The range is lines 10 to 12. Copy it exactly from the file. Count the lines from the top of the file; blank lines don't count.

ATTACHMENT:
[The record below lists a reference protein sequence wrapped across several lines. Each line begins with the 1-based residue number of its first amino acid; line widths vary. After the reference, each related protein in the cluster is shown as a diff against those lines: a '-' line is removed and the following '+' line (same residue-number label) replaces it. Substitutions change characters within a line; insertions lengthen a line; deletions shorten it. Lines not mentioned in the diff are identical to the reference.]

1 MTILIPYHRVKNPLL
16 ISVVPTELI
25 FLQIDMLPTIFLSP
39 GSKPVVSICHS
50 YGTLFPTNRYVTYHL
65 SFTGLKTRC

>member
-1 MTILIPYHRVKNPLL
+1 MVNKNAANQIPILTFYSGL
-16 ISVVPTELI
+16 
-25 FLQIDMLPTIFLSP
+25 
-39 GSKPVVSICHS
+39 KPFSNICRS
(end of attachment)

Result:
+1 MVNKNAANQIPILTFYSGL
-16 ISVVPTELI
+16 